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If you think a .500 batting average represents as good a performance in presidential debates as in baseball, then you’re going to be pretty pleased with Republican candidate Donald Trump’s performance on trade-related issues in the GOP Milwaukee main event last night. If you’re wondering how the Republican front-runner (co-front-runner?) could have gotten one answer so mind-bogglingly wrong, and one just as completely on target, chances are you’re more downbeat.

Of course, it also needs to be noted that apparently no one in the Mainstream Media knows enough about trade, and specifically about President Obama’s Pacific Rim trade deal, to have recognized the accuracy of Trump’s answer about China’s relation to the agreement. But in defense of the scribblers, they’re not competing for the authority to press policy buttons.

Trump’s wrong answer was his first (here’s a debate transcript), and although it came on a question concerning the minimum wage, not trade, it bears directly on America’s approach to the global economy. Explaining why he opposed government-mandated hikes in pay floors, Trump told the audience that with U.S. “taxes too high, wages too high, we’re not going to be able to compete against the world. I hate to say it, but we have to leave it the way it is. People have to go out, they have to work really hard and have to get into that upper stratum. But we can not do this if we are going to compete with the rest of the world. We just can’t do it.”

What was completely weird about this response was that, as with other critics, a main reason for Trump’s opposition to current U.S. trade policies is that they benefit offshoring interests at the expense of American workers by forcing the latter into a no-win competition with much more poorly paid foreign counterparts. Indeed, although Trump never mentioned “wages” explicitly in his new China trade paper, he did charge that the status quo approach exclusively serves the interests of “Wall Street insiders that want to move U.S. manufacturing and investment offshore.” And he asked how “American manufacturers, who must meet very high standards, [can] possibly compete with Chinese companies that care nothing about their workers or the environment?”

So Trump’s position that the minimum wage can’t be raised because of this (presumably unacceptable) low-wage foreign competition amounts to a version of blaming the victim.

And it would have been so easy for Trump to have had his policy cake and eaten it, too, on this front. He could have expressed sympathy with the idea of raising minimum wages – especially because of penny-wage foreign competition. And he could have gone on to insist that a better way to raise living standards was to fix the trade policies largely responsible. Trump did suggest that his tax policy reforms would get the job done by super-charging America’s growth and job-creation. But if so, why put so much emphasis on the need to overhaul trade policy?

By contrast, Trump’s critique of the Trans-Pacific Partnership (TPP) revealed genuine mastery of typical and major U.S. trade policy failings. As he contended (inter alia), “The TPP is horrible deal. It is a deal that is going to lead to nothing but trouble. It’s a deal that was designed for China to come in, as they always do, through the back door and totally take advantage of everyone.”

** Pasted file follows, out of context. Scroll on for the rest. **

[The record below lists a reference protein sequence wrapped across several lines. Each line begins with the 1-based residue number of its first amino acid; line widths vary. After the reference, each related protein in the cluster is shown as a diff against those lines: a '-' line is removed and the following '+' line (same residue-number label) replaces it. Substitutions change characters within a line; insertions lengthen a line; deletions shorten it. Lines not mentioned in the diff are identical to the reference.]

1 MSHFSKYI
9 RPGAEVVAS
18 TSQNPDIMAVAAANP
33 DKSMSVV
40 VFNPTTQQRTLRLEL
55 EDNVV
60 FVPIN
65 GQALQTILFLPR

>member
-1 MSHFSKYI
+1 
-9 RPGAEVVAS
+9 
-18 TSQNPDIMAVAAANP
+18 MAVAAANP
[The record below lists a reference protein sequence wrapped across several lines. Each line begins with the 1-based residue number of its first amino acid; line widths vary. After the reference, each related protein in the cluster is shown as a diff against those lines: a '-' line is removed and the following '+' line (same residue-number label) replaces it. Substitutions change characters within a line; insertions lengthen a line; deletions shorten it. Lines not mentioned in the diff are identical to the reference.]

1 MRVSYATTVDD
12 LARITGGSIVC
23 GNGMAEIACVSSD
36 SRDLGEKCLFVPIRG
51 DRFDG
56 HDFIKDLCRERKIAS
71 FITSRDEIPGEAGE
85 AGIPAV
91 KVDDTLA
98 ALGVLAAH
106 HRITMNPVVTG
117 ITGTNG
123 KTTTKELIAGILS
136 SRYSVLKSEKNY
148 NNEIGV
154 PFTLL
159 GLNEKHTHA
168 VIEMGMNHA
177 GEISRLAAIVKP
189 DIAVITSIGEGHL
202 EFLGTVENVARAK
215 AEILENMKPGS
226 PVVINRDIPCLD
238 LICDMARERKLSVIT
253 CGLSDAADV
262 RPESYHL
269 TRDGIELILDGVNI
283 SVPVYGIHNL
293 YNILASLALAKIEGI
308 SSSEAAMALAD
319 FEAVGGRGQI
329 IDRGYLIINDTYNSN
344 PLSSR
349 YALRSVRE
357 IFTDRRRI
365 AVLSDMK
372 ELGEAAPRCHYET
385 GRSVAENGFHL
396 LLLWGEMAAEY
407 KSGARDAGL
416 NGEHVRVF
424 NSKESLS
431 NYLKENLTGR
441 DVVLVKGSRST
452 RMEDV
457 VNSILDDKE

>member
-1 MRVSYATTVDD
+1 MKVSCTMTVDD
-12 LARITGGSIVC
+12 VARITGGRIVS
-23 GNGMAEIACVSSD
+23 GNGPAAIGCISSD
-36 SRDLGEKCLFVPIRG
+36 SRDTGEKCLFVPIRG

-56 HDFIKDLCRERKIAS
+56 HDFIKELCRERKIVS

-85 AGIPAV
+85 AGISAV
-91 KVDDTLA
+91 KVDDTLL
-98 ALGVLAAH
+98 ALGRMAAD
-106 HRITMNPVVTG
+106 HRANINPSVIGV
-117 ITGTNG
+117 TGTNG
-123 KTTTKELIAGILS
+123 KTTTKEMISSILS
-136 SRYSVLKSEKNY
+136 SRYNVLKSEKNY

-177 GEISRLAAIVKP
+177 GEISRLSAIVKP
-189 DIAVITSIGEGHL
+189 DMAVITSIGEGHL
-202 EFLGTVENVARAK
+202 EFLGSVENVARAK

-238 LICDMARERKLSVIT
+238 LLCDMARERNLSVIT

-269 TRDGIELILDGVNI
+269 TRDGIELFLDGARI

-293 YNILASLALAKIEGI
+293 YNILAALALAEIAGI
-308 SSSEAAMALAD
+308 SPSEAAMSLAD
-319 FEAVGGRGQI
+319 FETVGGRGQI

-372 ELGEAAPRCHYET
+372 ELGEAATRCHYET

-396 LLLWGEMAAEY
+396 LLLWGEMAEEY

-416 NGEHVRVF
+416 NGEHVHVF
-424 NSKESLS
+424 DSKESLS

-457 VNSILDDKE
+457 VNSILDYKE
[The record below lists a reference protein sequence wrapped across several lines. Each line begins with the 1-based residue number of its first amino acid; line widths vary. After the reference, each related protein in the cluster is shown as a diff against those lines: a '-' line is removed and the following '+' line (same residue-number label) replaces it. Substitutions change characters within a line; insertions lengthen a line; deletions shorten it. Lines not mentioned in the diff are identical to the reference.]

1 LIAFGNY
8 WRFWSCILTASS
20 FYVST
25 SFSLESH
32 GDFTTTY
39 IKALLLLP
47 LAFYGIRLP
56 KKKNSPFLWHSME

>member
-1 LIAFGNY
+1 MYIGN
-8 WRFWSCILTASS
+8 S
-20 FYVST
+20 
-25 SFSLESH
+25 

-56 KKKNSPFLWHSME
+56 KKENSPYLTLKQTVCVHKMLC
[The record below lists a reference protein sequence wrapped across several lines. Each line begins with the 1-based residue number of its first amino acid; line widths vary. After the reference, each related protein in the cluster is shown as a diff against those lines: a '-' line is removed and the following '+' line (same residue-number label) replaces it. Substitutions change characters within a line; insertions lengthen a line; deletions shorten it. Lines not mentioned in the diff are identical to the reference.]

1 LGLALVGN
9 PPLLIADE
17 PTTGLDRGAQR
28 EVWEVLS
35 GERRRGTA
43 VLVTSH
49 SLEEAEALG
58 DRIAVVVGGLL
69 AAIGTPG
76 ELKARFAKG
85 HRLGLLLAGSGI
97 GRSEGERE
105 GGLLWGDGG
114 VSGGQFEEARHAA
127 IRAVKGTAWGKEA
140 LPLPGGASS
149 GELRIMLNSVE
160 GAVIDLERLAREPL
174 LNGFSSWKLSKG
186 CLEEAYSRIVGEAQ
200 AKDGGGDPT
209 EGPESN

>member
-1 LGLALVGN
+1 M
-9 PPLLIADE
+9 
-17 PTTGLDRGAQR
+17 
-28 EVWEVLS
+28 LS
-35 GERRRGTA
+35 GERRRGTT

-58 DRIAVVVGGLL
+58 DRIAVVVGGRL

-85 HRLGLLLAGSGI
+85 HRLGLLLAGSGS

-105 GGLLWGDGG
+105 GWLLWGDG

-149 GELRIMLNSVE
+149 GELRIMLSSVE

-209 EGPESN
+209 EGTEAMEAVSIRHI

The commentariat seemed to agree that Trump had displayed his ignorance by claiming that China is one of the TPP signatories. That’s what one of Trump’s rivals, Kentucky Senator Rand Paul, claimed. So did the Associated Press.

But of course, that’s not what the candidate said. He said it was designed for China to participate covertly, not that China is one of the members. And anyone who’s read the TPP’s rule of origin provisions (herehere, and here) knows that this is exactly the case. The deal would extend duty-free treatment within the new integrated market to a long list of products that could be made largely outside the TPP zone. Indeed, many goods with levels of content from TPP signatories well under 50 percent would be so favored.

Nor did these TPP features appear in the deal by accident. They reflect the clear desire of U.S., Japanese, and other multinational companies from TPP signatory countries to enjoy maximum flexibility in sourcing their production, in order to secure the lowest cost levels. Not only does such sourcing leeway greatly water down the TPP’s potential benefits for the domestic economies of the signatory countries. But it flies completely in the face of promises by Mr. Obama and other backers of the deal that it would both contain the rise of Chinese economic power and influence globally and in the Asia-Pacific region specifically, and that it would create powerful incentives for China to clean up its economic act and become eligible for membership.

Trump remains the only Republican candidate to mount a serious and sustained challenge to today’s American trade policies. And as his China paper made clear, his diagnoses and prescriptions are every bit as substantive as those embodied in numerous bills introduced to overhaul Washington’s longstanding approach. But Trump’s crusade faces obstacles aplenty already – including the establishment-coddling media’s determination to keep branding him an ignoramus even when this accusation is wildly off base. He can’t afford to give them any real ammunition.